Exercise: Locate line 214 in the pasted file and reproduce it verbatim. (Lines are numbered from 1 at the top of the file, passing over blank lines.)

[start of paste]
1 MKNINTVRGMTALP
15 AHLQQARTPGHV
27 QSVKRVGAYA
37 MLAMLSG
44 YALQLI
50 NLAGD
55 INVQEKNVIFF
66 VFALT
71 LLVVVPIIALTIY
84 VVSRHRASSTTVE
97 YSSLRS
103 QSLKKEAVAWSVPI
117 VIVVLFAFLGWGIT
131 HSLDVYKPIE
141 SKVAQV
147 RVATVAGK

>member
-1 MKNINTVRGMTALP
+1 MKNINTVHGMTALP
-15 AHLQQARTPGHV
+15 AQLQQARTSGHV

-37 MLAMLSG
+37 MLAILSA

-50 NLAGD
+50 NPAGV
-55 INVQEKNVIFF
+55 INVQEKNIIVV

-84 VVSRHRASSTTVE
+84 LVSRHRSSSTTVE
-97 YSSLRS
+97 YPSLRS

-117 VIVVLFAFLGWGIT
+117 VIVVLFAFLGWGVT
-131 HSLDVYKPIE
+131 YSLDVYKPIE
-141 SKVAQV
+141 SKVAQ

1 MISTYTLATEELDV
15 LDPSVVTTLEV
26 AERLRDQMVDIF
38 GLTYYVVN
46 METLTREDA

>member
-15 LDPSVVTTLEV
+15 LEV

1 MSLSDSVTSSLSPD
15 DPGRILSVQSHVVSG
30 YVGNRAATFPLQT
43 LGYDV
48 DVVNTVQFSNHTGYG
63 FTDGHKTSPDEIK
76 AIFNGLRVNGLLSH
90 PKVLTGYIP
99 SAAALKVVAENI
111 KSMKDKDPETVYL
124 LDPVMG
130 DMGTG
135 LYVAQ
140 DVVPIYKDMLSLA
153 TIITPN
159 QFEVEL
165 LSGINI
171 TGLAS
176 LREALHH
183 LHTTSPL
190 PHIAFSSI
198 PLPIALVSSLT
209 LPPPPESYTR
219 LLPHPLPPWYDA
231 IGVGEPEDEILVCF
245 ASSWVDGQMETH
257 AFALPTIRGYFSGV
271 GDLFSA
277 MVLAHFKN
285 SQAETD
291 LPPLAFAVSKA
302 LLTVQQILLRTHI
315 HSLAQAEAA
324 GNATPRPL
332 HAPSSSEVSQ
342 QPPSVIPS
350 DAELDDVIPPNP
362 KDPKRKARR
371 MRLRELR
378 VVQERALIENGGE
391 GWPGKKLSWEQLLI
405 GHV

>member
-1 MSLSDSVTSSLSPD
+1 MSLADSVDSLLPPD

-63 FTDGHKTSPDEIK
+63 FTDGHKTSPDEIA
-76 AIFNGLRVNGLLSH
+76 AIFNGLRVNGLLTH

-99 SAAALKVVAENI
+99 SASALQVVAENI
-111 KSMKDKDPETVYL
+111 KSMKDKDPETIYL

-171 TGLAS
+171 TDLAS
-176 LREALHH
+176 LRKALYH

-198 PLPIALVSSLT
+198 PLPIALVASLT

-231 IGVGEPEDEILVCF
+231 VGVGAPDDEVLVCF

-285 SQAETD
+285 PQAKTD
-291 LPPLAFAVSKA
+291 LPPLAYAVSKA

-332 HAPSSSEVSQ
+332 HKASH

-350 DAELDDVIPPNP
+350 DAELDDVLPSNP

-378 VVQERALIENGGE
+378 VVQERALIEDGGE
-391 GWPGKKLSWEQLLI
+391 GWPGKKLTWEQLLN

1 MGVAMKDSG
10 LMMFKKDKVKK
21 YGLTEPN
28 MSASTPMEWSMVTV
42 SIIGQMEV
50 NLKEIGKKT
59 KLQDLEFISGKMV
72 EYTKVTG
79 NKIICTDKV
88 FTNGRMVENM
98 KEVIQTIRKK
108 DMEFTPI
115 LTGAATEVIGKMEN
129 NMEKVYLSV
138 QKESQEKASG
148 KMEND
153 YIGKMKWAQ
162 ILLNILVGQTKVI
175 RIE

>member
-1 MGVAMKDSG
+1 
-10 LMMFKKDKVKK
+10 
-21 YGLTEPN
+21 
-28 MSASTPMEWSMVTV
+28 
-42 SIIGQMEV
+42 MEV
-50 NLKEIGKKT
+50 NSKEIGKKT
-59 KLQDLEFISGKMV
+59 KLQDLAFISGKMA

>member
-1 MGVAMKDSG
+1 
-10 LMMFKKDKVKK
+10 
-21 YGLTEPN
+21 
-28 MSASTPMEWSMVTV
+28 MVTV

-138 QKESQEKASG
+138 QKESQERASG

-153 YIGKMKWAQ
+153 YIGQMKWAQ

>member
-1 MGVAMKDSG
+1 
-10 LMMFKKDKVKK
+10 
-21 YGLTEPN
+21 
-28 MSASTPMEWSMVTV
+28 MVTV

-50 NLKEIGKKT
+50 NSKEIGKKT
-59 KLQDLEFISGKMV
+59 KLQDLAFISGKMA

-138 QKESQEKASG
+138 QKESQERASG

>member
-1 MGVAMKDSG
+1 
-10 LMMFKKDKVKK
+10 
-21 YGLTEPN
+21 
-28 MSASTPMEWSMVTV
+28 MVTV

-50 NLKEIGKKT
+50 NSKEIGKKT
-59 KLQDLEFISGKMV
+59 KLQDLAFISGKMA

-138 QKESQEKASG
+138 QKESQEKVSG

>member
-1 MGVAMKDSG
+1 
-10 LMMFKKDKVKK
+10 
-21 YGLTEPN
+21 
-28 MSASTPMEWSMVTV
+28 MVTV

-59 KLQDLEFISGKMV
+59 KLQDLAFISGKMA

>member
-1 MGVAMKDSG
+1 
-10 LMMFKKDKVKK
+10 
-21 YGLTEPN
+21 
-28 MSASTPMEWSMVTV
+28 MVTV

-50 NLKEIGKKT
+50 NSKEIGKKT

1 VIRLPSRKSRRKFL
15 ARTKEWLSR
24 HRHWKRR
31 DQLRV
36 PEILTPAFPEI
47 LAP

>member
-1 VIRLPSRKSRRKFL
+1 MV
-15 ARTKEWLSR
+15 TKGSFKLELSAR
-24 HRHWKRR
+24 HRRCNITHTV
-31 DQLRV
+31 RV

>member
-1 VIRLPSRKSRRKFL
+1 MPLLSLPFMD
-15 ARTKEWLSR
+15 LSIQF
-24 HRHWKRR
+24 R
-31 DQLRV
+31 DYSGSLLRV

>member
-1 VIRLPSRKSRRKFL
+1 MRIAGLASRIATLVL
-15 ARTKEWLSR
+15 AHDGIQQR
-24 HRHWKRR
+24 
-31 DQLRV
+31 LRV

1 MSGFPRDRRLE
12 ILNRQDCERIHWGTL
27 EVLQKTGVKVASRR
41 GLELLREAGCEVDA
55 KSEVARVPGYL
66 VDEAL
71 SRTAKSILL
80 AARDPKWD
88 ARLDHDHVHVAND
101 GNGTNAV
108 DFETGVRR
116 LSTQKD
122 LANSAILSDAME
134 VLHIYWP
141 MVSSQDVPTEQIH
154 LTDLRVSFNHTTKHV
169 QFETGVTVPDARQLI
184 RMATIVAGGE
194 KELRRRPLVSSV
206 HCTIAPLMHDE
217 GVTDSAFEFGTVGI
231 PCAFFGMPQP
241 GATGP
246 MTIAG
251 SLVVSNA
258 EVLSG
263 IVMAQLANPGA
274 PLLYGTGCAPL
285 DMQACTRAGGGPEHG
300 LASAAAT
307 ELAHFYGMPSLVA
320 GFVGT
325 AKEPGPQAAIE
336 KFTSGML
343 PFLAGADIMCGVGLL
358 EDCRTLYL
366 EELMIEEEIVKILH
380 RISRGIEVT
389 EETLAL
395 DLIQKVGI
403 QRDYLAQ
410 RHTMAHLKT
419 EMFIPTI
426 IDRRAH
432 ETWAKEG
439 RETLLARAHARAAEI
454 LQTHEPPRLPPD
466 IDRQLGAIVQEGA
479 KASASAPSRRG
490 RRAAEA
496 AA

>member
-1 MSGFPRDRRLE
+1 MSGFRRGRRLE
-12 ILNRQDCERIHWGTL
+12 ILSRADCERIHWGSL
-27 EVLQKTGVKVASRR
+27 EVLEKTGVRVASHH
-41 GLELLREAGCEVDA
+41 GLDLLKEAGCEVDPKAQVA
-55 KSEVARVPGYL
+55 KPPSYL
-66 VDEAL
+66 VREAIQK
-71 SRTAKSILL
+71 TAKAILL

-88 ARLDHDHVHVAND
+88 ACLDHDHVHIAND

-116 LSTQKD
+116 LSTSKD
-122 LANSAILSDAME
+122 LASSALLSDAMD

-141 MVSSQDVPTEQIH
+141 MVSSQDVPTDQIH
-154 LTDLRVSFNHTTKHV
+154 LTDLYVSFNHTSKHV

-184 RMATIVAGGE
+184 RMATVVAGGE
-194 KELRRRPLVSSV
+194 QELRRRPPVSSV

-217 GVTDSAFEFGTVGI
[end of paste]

-28 MSASTPMEWSMVTV